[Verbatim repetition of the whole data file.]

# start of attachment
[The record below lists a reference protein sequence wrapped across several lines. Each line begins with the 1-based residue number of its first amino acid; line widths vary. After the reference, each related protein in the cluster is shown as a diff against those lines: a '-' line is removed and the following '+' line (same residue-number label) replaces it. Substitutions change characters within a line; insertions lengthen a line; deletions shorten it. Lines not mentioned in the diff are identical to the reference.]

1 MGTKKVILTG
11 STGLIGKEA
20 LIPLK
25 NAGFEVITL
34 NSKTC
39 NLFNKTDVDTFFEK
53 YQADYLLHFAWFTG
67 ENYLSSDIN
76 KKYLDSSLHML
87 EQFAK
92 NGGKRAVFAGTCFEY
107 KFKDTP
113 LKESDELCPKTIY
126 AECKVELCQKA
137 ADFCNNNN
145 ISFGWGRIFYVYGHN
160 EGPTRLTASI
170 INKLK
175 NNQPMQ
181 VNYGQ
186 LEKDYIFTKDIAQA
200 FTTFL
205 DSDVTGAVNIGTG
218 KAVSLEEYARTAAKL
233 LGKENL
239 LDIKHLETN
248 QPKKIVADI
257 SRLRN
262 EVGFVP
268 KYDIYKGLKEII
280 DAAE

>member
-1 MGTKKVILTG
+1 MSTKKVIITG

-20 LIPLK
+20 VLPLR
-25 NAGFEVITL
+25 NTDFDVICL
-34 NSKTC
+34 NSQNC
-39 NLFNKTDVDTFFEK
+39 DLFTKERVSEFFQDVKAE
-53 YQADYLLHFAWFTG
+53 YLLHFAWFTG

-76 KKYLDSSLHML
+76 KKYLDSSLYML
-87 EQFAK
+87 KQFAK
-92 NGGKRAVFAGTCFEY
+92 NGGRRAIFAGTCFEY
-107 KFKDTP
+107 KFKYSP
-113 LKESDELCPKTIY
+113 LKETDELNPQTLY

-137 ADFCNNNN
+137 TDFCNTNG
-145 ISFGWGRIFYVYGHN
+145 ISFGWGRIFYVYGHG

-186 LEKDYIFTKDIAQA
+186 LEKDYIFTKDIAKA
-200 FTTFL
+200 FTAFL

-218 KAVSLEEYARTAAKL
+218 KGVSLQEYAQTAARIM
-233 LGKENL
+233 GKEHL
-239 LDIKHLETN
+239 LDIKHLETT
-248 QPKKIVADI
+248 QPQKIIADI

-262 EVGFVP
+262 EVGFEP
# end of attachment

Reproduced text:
[The record below lists a reference protein sequence wrapped across several lines. Each line begins with the 1-based residue number of its first amino acid; line widths vary. After the reference, each related protein in the cluster is shown as a diff against those lines: a '-' line is removed and the following '+' line (same residue-number label) replaces it. Substitutions change characters within a line; insertions lengthen a line; deletions shorten it. Lines not mentioned in the diff are identical to the reference.]

1 MGTKKVILTG
11 STGLIGKEA
20 LIPLK
25 NAGFEVITL
34 NSKTC
39 NLFNKTDVDTFFEK
53 YQADYLLHFAWFTG
67 ENYLSSDIN
76 KKYLDSSLHML
87 EQFAK
92 NGGKRAVFAGTCFEY
107 KFKDTP
113 LKESDELCPKTIY
126 AECKVELCQKA
137 ADFCNNNN
145 ISFGWGRIFYVYGHN
160 EGPTRLTASI
170 INKLK
175 NNQPMQ
181 VNYGQ
186 LEKDYIFTKDIAQA
200 FTTFL
205 DSDVTGAVNIGTG
218 KAVSLEEYARTAAKL
233 LGKENL
239 LDIKHLETN
248 QPKKIVADI
257 SRLRN
262 EVGFVP
268 KYDIYKGLKEII
280 DAAE

>member
-1 MGTKKVILTG
+1 MSTKKVIITG

-20 LIPLK
+20 VLPLR
-25 NAGFEVITL
+25 NTDFDVICL
-34 NSKTC
+34 NSQNC
-39 NLFNKTDVDTFFEK
+39 DLFTKERVSEFFQDVKAE
-53 YQADYLLHFAWFTG
+53 YLLHFAWFTG

-76 KKYLDSSLHML
+76 KKYLDSSLYML
-87 EQFAK
+87 KQFAK
-92 NGGKRAVFAGTCFEY
+92 NGGRRAIFAGTCFEY
-107 KFKDTP
+107 KFKYSP
-113 LKESDELCPKTIY
+113 LKETDELNPQTLY

-137 ADFCNNNN
+137 TDFCNTNG
-145 ISFGWGRIFYVYGHN
+145 ISFGWGRIFYVYGHG

-186 LEKDYIFTKDIAQA
+186 LEKDYIFTKDIAKA
-200 FTTFL
+200 FTAFL

-218 KAVSLEEYARTAAKL
+218 KGVSLQEYAQTAARIM
-233 LGKENL
+233 GKEHL
-239 LDIKHLETN
+239 LDIKHLETT
-248 QPKKIVADI
+248 QPQKIIADI

-262 EVGFVP
+262 EVGFEP